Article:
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The Dialogic Learning Weekly #147

When we sit in a circle we offer a powerful symbol that we are united and equal participants. Where i
The Dialogic Learning Weekly
The Dialogic Learning Weekly #147
By Tom Barrett • Issue #147 • View online
When we sit in a circle we offer a powerful symbol that we are united and equal participants. Where it is practical, I try and start my workshops this way. I did this yesterday with teachers in a school in Sydney. After committing to some protocols, a few provocations encouraged a dialogue about teaching and learning.
In this issue I share what I am learning as I attempt to deepen, extend and abstract my experiences of dialogue. Recently I have been learning some of the indigenous origins of dialogue and how it is used within different cultures. I hope you enjoy the ideas and they get you talking.

Dadirri - Yarning Circles
“We cannot hurry the river.”
The oral language tradition of the Yarning Circle has been used by Australian Indigenous communities for thousands of years. They are used to discuss issues in a way that is inclusive, safe, and collaborative.
Yarning circles are sometimes called Dadirri which is the practice of inner, deep listening and quiet, still awareness. I often speak about active presenteeism, but I may begin to incorporate speaking of Dadirri in my work.
“In our Aboriginal way, we learnt to listen from our earliest days. We could not live good and useful lives unless we listened. This was the normal way for us to learn – not by asking questions. We learnt by watching and listening, waiting and then acting.” ~ Miriam-Rose Ungunmerr-Baumann.
I taught through the ‘circle time’ years in the UK but only now do I see the rich tradition of this practice. It is not just about taking turns to talk and share, but also to stop, slow down, listen and contemplate.
In addition to the link below you may also enjoy Yarning Circles in the Literacy Classroom. It provides some great examples of using dialogue to instigate and develop writing.
Implementing yarning circles in your classroom
No Language
A starting point within a Yarning Circle can be to draw and communicate without language. Participants draw ideas in the dirt or sand, to help plan and share their thinking. People have been making their thinking visible for thousands of years.
“This ‘no language’ method originated from watching elders. Very few questions are asked; the primary method of learning is through observation.”
These ideas resonated strongly with me this week. It is a powerful provocation for us to consider when we are designing learning. How might we learn these concepts without language?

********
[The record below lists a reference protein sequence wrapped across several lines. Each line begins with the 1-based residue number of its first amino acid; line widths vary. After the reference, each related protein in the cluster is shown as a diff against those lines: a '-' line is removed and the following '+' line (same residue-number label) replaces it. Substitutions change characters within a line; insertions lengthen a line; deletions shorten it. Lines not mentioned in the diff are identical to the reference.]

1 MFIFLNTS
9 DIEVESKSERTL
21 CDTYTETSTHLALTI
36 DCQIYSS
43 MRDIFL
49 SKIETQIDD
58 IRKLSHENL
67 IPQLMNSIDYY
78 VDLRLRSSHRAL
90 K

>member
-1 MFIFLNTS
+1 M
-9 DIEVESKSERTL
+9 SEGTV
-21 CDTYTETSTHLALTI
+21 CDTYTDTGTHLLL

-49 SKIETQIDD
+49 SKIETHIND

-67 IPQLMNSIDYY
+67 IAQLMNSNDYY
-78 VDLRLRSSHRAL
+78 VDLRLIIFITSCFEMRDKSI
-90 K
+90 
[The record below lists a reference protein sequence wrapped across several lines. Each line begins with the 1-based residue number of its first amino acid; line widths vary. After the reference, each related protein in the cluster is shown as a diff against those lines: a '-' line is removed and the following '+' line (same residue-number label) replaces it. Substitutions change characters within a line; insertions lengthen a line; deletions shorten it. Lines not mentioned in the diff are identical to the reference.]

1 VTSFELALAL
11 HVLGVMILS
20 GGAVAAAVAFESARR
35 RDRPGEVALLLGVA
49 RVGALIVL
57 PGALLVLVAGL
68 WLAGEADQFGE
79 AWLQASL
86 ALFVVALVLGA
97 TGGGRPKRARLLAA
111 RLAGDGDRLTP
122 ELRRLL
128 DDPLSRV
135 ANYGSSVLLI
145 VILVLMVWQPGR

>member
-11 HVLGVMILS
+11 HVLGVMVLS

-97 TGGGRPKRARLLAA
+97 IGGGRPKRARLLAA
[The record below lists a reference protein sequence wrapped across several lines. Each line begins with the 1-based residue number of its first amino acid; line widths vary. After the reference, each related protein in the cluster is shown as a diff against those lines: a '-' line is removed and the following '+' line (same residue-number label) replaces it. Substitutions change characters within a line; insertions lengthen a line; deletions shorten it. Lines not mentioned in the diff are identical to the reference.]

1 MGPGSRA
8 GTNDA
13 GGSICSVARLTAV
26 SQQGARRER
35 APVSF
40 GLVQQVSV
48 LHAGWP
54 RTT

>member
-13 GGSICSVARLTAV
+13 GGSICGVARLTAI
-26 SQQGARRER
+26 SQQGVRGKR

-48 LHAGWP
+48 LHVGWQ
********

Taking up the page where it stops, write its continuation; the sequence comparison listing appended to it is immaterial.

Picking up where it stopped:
In the last fortnight, I have worked alongside teachers to critique and design assessment and learning experiences. At one school we noticed that written language was getting in the way of children expressing their geographical and scientific understanding? At another, a worded maths problem created barriers to students sharing their understanding of division.
For many students the 'no language’ method may provide an accessible way in for them. It may also help us refine how children show what they have learned.
The no language method
Healing Circles
Native American spirituality is circular in nature
Dialogue within a circle is also used in restorative, reconciliatory and healing processes. In North America, they are widely used among the First Nations people of Canada and among the many tribes of Native Americans in the US.
“Healing circles are often called hocokah in the Lakota language (Teton Sioux), which means a sacred circle and is also the word for altar. The hocokah consists of people who sit together in a talking circle, in prayer, in ceremony, and are committed to helping one another and to each other’s healing.” ~ Lewis Mehl-Madrona
In New Zealand the youth justice system incorporates a similar restorative healing circle that follows Māori cultural processes. The Rangatahi Courts, Ngā Kōti Rangatahi, is held on a marae (traditional tribal meeting place) to better engage rangatahi (young people) and their whānau, hapū and iwi (family, sub-tribe, tribe) in the justice process.
Rangatahi Courts, Ngā Kōti Rangatahi
Thanks for being here with me this week. Take a moment to reflect and consider what resonated the most with you. (We would have been better off in a circle, in dialogue.)
If there is anyone interested in these original cultural dialogic practices in education I would be delighted to hear from you. I have so much more still to learn.
See you next week.
~ Tom 
Did you enjoy this issue?
Tom Barrett

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